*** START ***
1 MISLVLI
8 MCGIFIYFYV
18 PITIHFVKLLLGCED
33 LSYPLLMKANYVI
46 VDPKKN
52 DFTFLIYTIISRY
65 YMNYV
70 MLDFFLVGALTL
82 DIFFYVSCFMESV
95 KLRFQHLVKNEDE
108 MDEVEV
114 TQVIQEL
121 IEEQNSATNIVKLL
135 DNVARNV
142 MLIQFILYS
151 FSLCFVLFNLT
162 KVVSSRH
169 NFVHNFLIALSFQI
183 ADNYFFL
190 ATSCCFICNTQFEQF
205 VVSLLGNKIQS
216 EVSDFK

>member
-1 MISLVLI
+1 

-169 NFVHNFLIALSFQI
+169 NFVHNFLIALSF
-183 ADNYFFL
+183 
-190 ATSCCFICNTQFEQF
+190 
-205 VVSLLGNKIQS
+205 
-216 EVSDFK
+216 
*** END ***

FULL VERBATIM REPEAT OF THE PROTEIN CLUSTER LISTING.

1 MISLVLI
8 MCGIFIYFYV
18 PITIHFVKLLLGCED
33 LSYPLLMKANYVI
46 VDPKKN
52 DFTFLIYTIISRY
65 YMNYV
70 MLDFFLVGALTL
82 DIFFYVSCFMESV
95 KLRFQHLVKNEDE
108 MDEVEV
114 TQVIQEL
121 IEEQNSATNIVKLL
135 DNVARNV
142 MLIQFILYS
151 FSLCFVLFNLT
162 KVVSSRH
169 NFVHNFLIALSFQI
183 ADNYFFL
190 ATSCCFICNTQFEQF
205 VVSLLGNKIQS
216 EVSDFK

>member
-1 MISLVLI
+1 

-169 NFVHNFLIALSFQI
+169 NFVHNFLIALSF
-183 ADNYFFL
+183 
-190 ATSCCFICNTQFEQF
+190 
-205 VVSLLGNKIQS
+205 
-216 EVSDFK
+216 